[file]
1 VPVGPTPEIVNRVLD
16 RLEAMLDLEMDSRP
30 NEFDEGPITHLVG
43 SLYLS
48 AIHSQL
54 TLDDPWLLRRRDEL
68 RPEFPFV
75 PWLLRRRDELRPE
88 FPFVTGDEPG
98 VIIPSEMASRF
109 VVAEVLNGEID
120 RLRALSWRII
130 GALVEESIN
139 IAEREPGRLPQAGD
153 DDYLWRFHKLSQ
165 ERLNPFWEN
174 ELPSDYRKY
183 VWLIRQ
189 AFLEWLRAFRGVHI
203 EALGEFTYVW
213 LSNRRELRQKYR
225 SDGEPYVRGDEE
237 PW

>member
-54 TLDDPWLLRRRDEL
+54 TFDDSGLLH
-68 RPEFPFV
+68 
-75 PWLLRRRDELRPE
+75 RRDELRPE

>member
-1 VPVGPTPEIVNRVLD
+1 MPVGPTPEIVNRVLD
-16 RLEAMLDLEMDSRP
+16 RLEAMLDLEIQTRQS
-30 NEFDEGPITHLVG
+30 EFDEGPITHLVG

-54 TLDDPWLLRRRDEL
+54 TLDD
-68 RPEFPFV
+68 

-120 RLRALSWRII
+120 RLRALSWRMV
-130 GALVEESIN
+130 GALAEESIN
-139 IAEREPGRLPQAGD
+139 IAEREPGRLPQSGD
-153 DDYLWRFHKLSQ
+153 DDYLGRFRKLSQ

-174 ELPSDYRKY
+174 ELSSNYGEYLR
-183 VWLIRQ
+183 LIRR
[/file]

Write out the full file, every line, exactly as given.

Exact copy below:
1 VPVGPTPEIVNRVLD
16 RLEAMLDLEMDSRP
30 NEFDEGPITHLVG
43 SLYLS
48 AIHSQL
54 TLDDPWLLRRRDEL
68 RPEFPFV
75 PWLLRRRDELRPE
88 FPFVTGDEPG
98 VIIPSEMASRF
109 VVAEVLNGEID
120 RLRALSWRII
130 GALVEESIN
139 IAEREPGRLPQAGD
153 DDYLWRFHKLSQ
165 ERLNPFWEN
174 ELPSDYRKY
183 VWLIRQ
189 AFLEWLRAFRGVHI
203 EALGEFTYVW
213 LSNRRELRQKYR
225 SDGEPYVRGDEE
237 PW

>member
-54 TLDDPWLLRRRDEL
+54 TFDDSGLLH
-68 RPEFPFV
+68 
-75 PWLLRRRDELRPE
+75 RRDELRPE

>member
-1 VPVGPTPEIVNRVLD
+1 MPVGPTPEIVNRVLD
-16 RLEAMLDLEMDSRP
+16 RLEAMLDLEIQTRQS
-30 NEFDEGPITHLVG
+30 EFDEGPITHLVG

-54 TLDDPWLLRRRDEL
+54 TLDD
-68 RPEFPFV
+68 

-120 RLRALSWRII
+120 RLRALSWRMV
-130 GALVEESIN
+130 GALAEESIN
-139 IAEREPGRLPQAGD
+139 IAEREPGRLPQSGD
-153 DDYLWRFHKLSQ
+153 DDYLGRFRKLSQ

-174 ELPSDYRKY
+174 ELSSNYGEYLR
-183 VWLIRQ
+183 LIRR